So far as discipline is concerned, freedom means not its absence but the use of higher and more rational forms as contrasted with those that are lower or less rational.
Quotation of Charles Horton Cooley
The bashful are always aggressive at heart.
Quotation of Charles Horton Cooley
The general fact is that the most effective way of utilizing human energy is through an organized rivalry, which by specialization and social control is, at the same time, organized co-operation.
Quotation of Charles Horton Cooley
The idea that seeing life means going from place to place and doing a great variety of obvious things is an illusion natural to dull minds.
Quotation of Charles Horton Cooley
The imaginations which people have of one another are the solid facts of society.
Quotation of Charles Horton Cooley
The literature of the inner life is very largely a record of struggle with the inordinate passions of the social self.
Quotation of Charles Horton Cooley
The mind is not a hermit's cell, but a place of hospitality and intercourse.
Quotation of Charles Horton Cooley
The need to exert power, when thwarted in the open fields of life, is the more likely to assert itself in trifles.
Quotation of Charles Horton Cooley
The passion of self-aggrandizement is persistent but plastic; it will never disappear from a vigorous mind, but may become morally higher by attaching itself to a larger conception of what constitutes the self.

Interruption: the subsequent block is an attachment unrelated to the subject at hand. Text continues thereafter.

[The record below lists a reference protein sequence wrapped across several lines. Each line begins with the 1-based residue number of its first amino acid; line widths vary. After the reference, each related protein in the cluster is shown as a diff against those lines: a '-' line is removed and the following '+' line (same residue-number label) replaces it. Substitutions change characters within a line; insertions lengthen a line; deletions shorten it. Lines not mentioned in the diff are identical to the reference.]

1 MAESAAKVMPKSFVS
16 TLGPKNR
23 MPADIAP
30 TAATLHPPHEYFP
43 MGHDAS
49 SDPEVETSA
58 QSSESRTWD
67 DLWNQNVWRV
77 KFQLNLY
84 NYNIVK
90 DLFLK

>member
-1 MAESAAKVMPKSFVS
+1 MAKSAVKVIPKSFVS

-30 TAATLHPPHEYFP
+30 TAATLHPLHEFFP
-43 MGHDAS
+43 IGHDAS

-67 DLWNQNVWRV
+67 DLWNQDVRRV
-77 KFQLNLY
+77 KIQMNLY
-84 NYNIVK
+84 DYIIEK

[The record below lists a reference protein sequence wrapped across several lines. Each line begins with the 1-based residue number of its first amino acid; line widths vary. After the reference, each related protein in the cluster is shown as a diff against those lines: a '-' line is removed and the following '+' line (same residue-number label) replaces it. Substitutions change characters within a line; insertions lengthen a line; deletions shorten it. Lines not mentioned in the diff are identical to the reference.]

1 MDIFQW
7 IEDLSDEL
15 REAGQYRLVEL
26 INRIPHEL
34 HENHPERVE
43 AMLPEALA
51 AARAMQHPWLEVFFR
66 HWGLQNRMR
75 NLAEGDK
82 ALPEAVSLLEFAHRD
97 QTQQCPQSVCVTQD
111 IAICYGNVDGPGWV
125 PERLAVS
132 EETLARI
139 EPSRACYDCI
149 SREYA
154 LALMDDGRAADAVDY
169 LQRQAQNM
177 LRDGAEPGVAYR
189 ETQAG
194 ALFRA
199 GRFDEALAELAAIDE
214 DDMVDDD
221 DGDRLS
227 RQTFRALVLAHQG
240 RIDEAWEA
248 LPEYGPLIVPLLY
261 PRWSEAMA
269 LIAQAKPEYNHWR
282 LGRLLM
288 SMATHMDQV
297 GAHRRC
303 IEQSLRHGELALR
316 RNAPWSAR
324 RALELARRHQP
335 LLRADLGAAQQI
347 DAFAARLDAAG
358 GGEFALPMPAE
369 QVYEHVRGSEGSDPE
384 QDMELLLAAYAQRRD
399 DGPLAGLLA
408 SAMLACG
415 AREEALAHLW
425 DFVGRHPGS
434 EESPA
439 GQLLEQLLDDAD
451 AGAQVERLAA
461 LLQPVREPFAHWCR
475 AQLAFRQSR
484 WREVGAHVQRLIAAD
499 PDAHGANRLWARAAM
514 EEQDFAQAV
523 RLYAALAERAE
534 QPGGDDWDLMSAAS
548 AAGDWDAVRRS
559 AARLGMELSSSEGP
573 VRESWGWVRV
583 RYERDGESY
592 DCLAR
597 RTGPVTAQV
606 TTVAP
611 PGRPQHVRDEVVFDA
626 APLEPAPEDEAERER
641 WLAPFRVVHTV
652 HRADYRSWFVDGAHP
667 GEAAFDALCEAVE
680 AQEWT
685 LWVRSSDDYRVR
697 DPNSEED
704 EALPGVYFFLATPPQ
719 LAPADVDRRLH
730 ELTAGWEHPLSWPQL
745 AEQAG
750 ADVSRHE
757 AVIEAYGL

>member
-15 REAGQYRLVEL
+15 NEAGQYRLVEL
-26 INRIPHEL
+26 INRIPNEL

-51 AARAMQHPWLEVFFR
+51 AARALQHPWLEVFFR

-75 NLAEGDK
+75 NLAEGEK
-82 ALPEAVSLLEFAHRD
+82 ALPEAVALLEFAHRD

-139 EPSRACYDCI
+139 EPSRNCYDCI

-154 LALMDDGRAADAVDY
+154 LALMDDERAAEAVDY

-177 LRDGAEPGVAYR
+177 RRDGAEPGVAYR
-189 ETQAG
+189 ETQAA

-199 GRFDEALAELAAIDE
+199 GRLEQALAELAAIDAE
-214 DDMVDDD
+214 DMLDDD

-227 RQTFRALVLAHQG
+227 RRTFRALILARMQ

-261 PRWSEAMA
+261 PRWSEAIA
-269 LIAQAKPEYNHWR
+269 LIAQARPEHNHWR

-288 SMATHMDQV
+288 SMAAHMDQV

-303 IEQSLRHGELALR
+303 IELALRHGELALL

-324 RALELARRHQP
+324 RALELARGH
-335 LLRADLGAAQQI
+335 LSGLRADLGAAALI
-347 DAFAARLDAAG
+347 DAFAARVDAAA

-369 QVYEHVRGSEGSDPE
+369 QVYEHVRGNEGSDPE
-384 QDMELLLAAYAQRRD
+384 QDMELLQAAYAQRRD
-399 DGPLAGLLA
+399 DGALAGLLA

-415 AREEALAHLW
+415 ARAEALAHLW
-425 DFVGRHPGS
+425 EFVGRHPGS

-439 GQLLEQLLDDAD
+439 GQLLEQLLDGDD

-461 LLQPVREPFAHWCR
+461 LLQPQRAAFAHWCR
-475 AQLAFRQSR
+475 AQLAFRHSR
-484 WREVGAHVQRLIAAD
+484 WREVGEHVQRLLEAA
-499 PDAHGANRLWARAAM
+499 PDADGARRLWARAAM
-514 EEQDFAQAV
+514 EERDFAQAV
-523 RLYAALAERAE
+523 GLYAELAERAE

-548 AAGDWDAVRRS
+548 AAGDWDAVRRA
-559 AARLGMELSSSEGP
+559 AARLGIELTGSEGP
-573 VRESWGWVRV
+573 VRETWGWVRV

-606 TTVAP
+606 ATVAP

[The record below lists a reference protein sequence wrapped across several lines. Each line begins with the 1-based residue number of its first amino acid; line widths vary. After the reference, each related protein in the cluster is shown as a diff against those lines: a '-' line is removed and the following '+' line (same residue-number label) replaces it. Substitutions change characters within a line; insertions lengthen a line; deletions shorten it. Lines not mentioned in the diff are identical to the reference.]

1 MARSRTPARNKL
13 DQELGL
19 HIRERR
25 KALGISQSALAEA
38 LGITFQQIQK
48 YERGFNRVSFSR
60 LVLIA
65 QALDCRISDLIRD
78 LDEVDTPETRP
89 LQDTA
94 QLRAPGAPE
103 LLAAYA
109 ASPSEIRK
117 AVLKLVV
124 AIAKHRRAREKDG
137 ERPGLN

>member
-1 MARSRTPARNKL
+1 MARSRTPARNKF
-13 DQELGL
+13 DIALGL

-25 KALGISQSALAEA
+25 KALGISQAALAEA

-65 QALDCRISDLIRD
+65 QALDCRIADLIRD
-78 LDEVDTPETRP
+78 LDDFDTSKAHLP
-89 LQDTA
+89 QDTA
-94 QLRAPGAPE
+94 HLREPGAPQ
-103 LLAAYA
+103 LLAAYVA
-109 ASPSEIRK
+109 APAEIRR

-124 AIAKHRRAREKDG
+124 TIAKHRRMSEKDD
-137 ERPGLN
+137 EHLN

Quotation of Charles Horton Cooley
There is hardly any one so insignificant that he does not seem imposing to some one at some time.
Quotation of Charles Horton Cooley
There is no way to penetrate the surface of life but by attacking it earnestly at a particular point.
Quotation of Charles Horton Cooley
There is nothing less to our credit than our neglect of the foreigner and his children, unless it be the arrogance most of us betray when we set out to "Americanize" him.
Quotation of Charles Horton Cooley
To cease to admire is a proof of deterioration.
Quotation of Charles Horton Cooley
To get away from one's working environment is, in a sense, to get away from one's self; and this is often the chief advantage of travel and change.
Quotation of Charles Horton Cooley
To have no heroes is to have no aspiration, to live on the momentum of the past, to be thrown back upon routine, sensuality, and the narrow self.
Quotation of Charles Horton Cooley
Unless a capacity for thinking be accompanied by a capacity for action, a superior mind exists in torture.
Quotation of Charles Horton Cooley
We are ashamed to seem evasive in the presence of a straightforward man, cowardly in the presence of a brave one, gross in the eyes of a refined one, and so on. We always imagine, and in imagining share, the judgments of the other mind.
Quotation of Charles Horton Cooley
We have no higher life that is really apart from other people. It is by imagining them that our personality is built up; to be without the power of imagining them is to be a low-grade idiot.
Quotation of Charles Horton Cooley
When one ceases from conflict, whether because he has won, because he has lost, or because he cares no more for the game, the virtue passes out of him.
Quotation of Charles Horton Cooley